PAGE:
(By the way, they pronounce "Glover" so that it rhymes with "clover", as opposed to the way Danny Glover is pronounced.)

I'm pretty bad at writing sentimental stuff, so I generally try to avoid it, so I'll leave it at this: Amber and her grandmother were pretty close, as close as they could be given how far away we lived. Personally, I find it much easier to accept the death of someone who lived a long, productive life - when you make it past your 80th birthday, you've done well, and Carol made it to 86 years old*, just long enough to meet all of her great-grandchildren, assuming none of us have any "oopsies" down the road. (* - That's her official age - she was adopted, so we don't really know her actual date of birth, hence the question mark in the post title). Regardless, she'll certainly be missed.

Now, the not-awkward-at-all segue to other less important topics:

Road trip notes

And, last week wasn't a particularly fun week, even though we did get an extra road trip out of it. (By "extra" I mean it didn't cost me any vacation time, because company policy gives up to 5 days off if your grandmother-in-law dies and lives over 400 miles away.) I can't say we were really in the road trip mood, though: it's hard these days with the young'uns, and I just drove to Louisiana and back two weeks prior. But, we did learn a couple of things. Normally we start the Toledo drive (to and from) at 4 AM, but due to the suddenness of all this (and other factors such as weather), we started both drives around noon. Turns out, that's not such a bad time to leave, because after sunset, the kids fall asleep, and you can just keep driving as long as you need to. Problem is, you get there late, so I think the super late arrival is only doable if you're driving to somebody's house, rather than a hotel.

One more road trip statistical note, about county visitation: I've wondered how long it would take for Bruce to visit a county that Marla has NOT visited. Marla is older, and the kids always travel together, so Bruce's county map would always just be a subset of Marla's county map, right? Well...Bruce had a really, really hard time napping at Amber's parents' house, and so I took him in the car, without Marla, and drove around northwest Ohio for a couple of hours just so he could nap. (Parents: we've all done the "take the baby in the car because he/she refuses to nap at home" thing, right?) That drive took us to Henry County, Ohio, which Marla has yet to visit. So, congrats, Bruce! You've now visited a county Marla has not. (Marla still has a pretty big lead, of course: 532 to 85.) The next question is how long it will be before Bruce or Marla visit a county that I haven't been to. Somehow I don't see Marla taking a trip to Idaho without me anytime soon.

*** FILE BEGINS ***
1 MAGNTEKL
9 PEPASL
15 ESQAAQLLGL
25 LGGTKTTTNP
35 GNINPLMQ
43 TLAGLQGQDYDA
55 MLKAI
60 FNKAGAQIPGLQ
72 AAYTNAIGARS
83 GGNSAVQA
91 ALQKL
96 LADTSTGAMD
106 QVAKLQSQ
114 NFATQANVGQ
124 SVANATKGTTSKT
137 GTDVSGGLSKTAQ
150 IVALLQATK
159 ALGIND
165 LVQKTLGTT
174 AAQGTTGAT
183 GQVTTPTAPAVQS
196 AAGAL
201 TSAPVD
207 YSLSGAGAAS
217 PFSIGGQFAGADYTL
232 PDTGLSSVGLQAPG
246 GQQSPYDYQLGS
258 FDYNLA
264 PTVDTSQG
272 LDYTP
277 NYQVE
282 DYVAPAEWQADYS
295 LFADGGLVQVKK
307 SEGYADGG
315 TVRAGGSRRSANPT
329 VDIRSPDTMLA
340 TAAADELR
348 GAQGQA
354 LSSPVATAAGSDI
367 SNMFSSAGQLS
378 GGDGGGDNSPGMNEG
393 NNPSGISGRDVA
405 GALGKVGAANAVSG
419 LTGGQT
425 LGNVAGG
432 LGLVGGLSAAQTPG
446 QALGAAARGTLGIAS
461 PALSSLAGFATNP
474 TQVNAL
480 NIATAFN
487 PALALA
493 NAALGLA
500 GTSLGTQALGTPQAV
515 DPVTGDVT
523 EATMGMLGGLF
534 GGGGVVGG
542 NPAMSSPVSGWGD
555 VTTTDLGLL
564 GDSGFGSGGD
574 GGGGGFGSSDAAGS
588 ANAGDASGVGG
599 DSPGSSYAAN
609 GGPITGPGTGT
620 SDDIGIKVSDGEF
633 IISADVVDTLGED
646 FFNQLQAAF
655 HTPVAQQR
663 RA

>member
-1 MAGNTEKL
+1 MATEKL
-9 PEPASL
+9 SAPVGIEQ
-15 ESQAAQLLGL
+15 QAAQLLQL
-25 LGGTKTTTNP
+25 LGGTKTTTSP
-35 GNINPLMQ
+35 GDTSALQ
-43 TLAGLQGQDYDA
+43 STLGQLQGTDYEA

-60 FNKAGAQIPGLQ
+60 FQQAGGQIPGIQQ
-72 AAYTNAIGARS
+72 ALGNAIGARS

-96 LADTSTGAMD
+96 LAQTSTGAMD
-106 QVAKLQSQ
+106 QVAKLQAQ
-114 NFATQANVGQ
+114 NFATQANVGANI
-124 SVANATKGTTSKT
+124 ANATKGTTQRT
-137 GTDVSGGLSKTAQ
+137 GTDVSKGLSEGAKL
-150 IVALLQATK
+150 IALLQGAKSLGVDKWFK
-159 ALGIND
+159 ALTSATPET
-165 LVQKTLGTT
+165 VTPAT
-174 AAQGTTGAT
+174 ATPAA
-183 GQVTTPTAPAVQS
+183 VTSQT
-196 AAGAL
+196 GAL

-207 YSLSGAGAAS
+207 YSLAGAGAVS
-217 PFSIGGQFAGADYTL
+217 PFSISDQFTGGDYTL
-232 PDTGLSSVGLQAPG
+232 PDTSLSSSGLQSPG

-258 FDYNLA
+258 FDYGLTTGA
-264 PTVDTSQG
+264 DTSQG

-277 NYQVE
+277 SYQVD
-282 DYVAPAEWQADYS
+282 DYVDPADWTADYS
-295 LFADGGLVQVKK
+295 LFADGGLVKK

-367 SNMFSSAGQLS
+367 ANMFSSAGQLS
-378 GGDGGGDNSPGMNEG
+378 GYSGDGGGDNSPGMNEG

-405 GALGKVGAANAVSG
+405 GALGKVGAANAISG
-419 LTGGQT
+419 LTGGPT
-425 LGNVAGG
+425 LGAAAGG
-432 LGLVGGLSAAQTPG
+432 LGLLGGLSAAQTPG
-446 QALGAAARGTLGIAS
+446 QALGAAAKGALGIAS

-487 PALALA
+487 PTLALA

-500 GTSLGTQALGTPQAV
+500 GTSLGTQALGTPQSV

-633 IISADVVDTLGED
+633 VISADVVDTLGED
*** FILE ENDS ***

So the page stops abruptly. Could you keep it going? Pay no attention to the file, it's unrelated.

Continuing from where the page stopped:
The weather

This wasn't the absolute worst time to make an emergency trip away from home, because one of the days we were gone, schools and day cares were closed due to 6" (give or take) of snow. We're pretty much over school / day care closings for this winter. On the other hand...we missed a major snowstorm! Oh well. Lots of people actually lost power due to the heavy, wet nature of the snow, which collected on trees and broke lots of branches and whatnot. We didn't actually lose power at our house, though. (I know that because the clocks on our microwaves were still correct when we got back home.) Missing snow is a bigger deal when you have kids, because then you miss a snowman / sledding opportunity, which we don't get too many of around here. We did get a round of sledding in the week before, though, with an inch of sleet-type substance. That stuff wasn't good for making snowmen, though. And of course, by the time we got back home, it had almost all melted, except for plowed piles of snow along the sides of streets and in parking lots.

But, Chris...I bet there was lots of snow in Toledo, right? Well, yes. There was a healthy 6" of snow cover at Amber's parents' house, and we got another few inches on top of that last Sunday. But it was also very cold (for us), so we didn't go outside and play in it or anything. I also passed on a chance to experience below zero temperatures, because I just didn't feel like going outside in it. Missed opportunity!

It's March now, so that means winter is over, right? NO. Last year, local schools had another two to four snow days from March 1st onwards. We may not get that many snow days again this March, but schools will probably be delayed Friday morning due to black ice, with closures possible if it's bad enough. Next week looks to be warm enough to preclude any wintry junk, but that doesn't mean we're in the clear for good. Last year's final snow day of the season wasn't until March 18th.

Did Amber's grandma leave us a huge inheritance?

Uh, no. But I did claim this:

Sadly, I can't get the printer to work.